By Aaron Maté
In the waning days of the Obama administration, the U.S. intelligence community produced a report saying Russian President Vladimir Putin had tried to swing the 2016 election to Donald Trump.
The January 2017 report, called an Intelligence Community Assessment, followed months of leaks to the media that had falsely suggested illicit ties between the Trump campaign and the Kremlin while also revealing that such contacts were the subject of a federal investigation. Its release cast a pall of suspicion over Trump just days before he took office, setting the tone for the unfounded allegations of conspiracy and treason that have engulfed his first term.
The ICA's blockbuster finding was presented to the public as the consensus view of the nation's intelligence community. As events have unfolded, however, it now seems apparent that the report was largely the work of one agency, the CIA, and overseen by one man, then-Director John Brennan, who closely directed its drafting and publication with a small group of hand-picked analysts.
Nearly three years later, as the public awaits answers from two Justice Department inquiries into the Trump-Russia probe’s origins, and as impeachment hearings catalyzed by a Brennan-hired anti-Trump CIA analyst unfold in Congress, it is clear that Brennan’s role in propagating the collusion narrative went far beyond his work on the ICA. A close review of facts that have slowly come to light reveals that he was a central architect and promoter of the conspiracy theory from its inception. The record shows that:
- Contrary to a general impression that the FBI launched the Trump-Russia conspiracy probe, Brennan pushed it to the bureau – breaking with CIA tradition by intruding into domestic politics: the 2016 presidential election. He also supplied suggestive but ultimately false information to counterintelligence investigators and other U.S. officials.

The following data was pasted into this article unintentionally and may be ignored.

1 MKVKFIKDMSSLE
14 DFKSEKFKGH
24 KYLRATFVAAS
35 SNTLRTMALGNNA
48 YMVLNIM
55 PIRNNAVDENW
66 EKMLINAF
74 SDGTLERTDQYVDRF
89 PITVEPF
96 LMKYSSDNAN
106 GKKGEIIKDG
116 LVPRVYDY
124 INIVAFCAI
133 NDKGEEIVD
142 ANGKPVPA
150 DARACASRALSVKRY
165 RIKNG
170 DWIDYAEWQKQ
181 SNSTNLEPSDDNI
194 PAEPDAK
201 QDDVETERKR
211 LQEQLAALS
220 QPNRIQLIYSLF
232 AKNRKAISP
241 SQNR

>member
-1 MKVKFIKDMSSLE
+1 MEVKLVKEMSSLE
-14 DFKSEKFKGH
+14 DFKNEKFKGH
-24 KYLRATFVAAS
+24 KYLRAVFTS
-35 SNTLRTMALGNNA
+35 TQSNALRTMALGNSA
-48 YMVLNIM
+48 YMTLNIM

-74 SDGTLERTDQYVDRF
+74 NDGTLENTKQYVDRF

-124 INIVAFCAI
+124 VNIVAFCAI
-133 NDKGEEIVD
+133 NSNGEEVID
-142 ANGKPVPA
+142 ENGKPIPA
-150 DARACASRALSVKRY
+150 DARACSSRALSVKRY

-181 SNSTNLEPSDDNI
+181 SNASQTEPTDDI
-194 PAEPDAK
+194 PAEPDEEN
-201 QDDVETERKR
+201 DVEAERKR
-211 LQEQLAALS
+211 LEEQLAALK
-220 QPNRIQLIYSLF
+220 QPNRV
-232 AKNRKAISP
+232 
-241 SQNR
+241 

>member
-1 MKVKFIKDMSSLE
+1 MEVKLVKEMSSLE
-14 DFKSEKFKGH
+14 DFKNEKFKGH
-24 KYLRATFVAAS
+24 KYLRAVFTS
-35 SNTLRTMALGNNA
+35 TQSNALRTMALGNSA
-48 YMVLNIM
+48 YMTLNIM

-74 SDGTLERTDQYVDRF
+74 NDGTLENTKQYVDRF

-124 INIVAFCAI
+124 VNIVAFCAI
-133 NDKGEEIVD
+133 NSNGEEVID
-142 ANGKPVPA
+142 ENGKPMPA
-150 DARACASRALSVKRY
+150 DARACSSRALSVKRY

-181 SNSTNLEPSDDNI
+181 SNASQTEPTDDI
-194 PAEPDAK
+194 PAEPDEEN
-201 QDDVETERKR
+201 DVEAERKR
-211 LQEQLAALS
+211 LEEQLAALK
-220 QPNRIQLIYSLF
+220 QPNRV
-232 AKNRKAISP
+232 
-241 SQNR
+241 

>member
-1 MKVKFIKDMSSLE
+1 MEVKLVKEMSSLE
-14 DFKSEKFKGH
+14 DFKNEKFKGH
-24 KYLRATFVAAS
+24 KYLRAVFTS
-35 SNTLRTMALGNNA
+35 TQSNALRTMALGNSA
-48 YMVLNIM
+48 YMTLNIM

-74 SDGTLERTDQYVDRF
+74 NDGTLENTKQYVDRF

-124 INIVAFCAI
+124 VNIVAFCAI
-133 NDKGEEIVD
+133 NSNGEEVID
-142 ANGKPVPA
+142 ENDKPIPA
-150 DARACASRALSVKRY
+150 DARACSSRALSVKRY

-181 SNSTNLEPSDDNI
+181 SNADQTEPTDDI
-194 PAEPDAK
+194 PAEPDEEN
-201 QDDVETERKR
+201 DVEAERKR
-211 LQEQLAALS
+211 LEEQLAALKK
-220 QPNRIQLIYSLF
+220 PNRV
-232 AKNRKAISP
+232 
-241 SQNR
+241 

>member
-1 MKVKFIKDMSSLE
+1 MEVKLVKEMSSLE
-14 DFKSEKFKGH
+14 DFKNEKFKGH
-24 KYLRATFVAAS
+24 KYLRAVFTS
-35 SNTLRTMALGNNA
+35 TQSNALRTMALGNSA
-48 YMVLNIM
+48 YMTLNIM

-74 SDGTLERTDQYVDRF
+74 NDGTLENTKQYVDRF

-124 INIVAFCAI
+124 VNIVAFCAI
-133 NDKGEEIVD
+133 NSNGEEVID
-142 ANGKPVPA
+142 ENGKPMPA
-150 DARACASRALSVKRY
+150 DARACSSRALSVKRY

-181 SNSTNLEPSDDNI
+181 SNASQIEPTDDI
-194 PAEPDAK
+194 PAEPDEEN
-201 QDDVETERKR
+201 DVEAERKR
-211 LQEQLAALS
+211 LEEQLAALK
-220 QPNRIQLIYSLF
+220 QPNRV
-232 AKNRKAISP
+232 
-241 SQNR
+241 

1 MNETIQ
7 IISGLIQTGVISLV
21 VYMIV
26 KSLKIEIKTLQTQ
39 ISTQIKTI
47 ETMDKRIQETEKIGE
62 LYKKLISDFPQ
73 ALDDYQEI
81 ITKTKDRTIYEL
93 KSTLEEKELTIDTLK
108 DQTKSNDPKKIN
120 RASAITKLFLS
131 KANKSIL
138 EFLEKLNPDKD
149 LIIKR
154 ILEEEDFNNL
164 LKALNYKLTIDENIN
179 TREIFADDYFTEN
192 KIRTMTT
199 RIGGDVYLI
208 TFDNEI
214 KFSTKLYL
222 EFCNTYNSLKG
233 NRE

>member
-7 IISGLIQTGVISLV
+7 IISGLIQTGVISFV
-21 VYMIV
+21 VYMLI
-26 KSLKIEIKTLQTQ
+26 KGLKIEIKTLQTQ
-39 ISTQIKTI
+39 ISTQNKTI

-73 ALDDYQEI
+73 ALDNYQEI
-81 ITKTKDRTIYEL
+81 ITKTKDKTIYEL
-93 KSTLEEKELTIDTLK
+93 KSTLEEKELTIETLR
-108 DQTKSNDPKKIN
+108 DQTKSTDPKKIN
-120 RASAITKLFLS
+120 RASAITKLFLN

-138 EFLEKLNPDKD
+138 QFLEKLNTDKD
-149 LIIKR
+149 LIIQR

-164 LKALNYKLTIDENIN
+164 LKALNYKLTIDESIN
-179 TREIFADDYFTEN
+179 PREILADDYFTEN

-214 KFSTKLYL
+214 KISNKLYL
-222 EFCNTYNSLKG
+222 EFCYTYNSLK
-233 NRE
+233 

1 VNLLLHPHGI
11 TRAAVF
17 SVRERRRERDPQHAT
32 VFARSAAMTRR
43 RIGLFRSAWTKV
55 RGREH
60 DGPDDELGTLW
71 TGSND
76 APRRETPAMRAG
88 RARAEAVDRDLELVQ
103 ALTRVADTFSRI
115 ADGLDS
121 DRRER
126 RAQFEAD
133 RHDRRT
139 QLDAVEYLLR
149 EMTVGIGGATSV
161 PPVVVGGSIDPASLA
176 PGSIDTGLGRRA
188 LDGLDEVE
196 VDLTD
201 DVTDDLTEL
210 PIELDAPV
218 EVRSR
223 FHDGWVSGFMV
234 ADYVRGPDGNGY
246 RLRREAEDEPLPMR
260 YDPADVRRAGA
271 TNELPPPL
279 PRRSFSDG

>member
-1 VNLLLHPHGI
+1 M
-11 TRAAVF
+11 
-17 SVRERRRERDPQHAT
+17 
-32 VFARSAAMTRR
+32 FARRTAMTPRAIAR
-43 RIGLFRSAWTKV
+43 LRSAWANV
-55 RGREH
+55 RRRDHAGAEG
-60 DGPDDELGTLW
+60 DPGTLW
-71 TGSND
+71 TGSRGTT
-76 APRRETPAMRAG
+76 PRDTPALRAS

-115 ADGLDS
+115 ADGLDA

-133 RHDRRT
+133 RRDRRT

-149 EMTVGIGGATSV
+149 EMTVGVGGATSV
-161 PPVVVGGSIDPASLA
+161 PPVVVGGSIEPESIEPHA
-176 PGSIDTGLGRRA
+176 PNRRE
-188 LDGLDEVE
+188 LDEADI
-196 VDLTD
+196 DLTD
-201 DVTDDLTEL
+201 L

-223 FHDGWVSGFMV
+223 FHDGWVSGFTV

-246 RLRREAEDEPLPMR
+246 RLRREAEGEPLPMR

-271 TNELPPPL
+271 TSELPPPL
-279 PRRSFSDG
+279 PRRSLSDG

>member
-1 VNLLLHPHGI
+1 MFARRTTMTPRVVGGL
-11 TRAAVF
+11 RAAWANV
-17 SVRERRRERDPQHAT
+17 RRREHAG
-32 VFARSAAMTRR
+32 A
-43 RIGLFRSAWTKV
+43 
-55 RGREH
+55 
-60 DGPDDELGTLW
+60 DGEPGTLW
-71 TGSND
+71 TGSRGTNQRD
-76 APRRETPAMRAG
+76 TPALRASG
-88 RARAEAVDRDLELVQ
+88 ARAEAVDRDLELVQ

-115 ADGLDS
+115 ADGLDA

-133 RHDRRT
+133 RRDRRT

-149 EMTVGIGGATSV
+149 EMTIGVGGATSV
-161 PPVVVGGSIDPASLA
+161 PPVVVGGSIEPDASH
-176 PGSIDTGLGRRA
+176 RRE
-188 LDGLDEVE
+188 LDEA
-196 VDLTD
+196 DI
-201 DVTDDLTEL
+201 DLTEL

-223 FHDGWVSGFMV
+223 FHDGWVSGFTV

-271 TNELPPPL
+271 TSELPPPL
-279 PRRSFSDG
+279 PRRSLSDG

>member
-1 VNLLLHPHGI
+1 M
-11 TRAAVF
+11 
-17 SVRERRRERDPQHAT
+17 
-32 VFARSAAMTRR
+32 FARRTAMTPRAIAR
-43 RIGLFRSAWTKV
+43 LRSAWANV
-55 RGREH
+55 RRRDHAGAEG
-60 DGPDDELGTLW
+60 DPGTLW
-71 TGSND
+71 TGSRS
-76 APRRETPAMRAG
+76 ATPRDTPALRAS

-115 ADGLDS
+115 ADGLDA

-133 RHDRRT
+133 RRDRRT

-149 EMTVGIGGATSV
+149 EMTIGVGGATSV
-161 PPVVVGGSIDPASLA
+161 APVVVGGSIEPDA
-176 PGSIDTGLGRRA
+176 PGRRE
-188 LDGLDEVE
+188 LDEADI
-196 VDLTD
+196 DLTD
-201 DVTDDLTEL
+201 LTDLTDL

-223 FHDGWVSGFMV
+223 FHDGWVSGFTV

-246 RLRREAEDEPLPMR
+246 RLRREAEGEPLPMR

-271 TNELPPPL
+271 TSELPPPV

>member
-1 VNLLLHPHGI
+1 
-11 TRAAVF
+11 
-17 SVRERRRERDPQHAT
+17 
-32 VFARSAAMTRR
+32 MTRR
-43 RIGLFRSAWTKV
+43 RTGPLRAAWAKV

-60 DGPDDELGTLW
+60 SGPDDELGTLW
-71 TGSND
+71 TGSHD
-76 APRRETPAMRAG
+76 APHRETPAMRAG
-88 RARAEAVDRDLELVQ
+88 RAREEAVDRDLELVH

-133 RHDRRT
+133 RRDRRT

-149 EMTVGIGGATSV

- Leveraging his close proximity to President Obama, Brennan sounded the alarm about alleged Russian interference to the White House, and was tasked with managing the U.S. intelligence community's response.
- While some FBI officials expressed skepticism about the Trump/Russia narrative as they hunted down investigative leads, Brennan stood out for insisting on its veracity.
- To substantiate his claims, Brennan relied on a Kremlin informant who was later found to be a mid-level official with limited access to Putin’s inner circle.
- Circumventing normal protocol for congressional briefings, Brennan supplied then-Senate Minority Leader Harry Reid with incendiary Trump-Russia innuendo that Reid amplified in a pair of public letters late in the election campaign.
- After Trump's unexpected victory, Brennan oversaw the hasty production of the tenuous Intelligence Community Assessment.
- Departing from his predecessors’ usual practice of staying above the political fray after leaving office, Brennan has worked as a prominent analyst for MSNBC, where he has used his authority as a former guardian of the nation’s top secrets to launch vitriolic attacks on a sitting president, accusing Trump of "treasonous" conduct.